Wednesday, February 2, 2011

The Food Manifesto

I was deeply disappointed to read Mark Bittman's farewell "Minimalist" column last week, but consoled that he would begin a new column focused on government food policy, agricultural subsidies, agribusiness, obesity and the politics of food -- the high cost of cheap food, if you will.

His inaugural column in today's Times hit it out of the park. In 600 or 700 words, he sums up the problems with our food system and offers common sense solutions.

Only one problem. This system has made certain companies -- ConAgra, Cargill, ADM -- fabulously wealthy and powerful. And they will fight a Stalingrad-like, scorched earth battle to defend government policies and subsidies that have made them richer than Midas.

I found it ironic that today's Times also had a story about the FDA denying approval for a anti-obesity drug, prompting some experts to warn "that the action could further discourage, or even kill, efforts by pharmaceutical companies to develop medicines for obesity, one of the nation’s largest health problems."

Let me get this straight. First, federal policies encourage agribusiness to flood America with cheap, unhealthy, fattening processed food, helping create an obesity epidemic. The solution to this crisis isn't to change the policies that created it -- heavens no. The solution is to have a second set of corporations create drugs to "treat" obesity. So pharmaceutical companies get to make a fortune "curing" the obesity crisis that the food industry created -- all at government expense (Medicare and Medicaid would be huge buyers of such drugs). Everybody wins -- except you and me.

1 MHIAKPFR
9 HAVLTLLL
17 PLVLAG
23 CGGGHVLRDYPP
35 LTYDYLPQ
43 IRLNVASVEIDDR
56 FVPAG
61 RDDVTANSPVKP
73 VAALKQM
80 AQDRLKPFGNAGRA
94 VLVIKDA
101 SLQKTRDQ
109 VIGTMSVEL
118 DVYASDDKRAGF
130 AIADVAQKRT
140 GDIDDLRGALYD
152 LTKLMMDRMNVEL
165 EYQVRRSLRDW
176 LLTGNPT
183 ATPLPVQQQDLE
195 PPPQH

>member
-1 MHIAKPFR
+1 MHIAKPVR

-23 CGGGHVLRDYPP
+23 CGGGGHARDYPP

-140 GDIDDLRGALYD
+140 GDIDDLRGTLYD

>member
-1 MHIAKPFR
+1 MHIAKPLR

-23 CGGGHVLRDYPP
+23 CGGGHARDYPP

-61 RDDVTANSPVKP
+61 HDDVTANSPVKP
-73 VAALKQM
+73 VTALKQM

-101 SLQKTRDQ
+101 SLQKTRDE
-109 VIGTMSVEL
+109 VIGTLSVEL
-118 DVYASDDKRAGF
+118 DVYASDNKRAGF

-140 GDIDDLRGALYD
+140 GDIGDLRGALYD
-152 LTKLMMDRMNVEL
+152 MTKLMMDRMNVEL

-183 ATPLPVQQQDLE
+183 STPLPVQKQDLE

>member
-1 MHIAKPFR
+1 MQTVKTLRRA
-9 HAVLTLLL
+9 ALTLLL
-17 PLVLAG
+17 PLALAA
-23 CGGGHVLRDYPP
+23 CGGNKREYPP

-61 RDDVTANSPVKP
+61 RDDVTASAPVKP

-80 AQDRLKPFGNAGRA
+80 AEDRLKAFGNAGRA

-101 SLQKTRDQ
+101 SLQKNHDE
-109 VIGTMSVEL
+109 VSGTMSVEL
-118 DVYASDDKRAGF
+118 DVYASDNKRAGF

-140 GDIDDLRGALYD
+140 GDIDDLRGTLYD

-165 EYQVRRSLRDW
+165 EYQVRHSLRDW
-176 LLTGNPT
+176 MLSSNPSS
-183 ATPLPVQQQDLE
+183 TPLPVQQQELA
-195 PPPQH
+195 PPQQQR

This is capitalism? Sounds more like corporate socialism to me. When the tea partiers start to complain about stuff like this, I'll believe they are a genuine movement instead of a bunch of shills and dupes.

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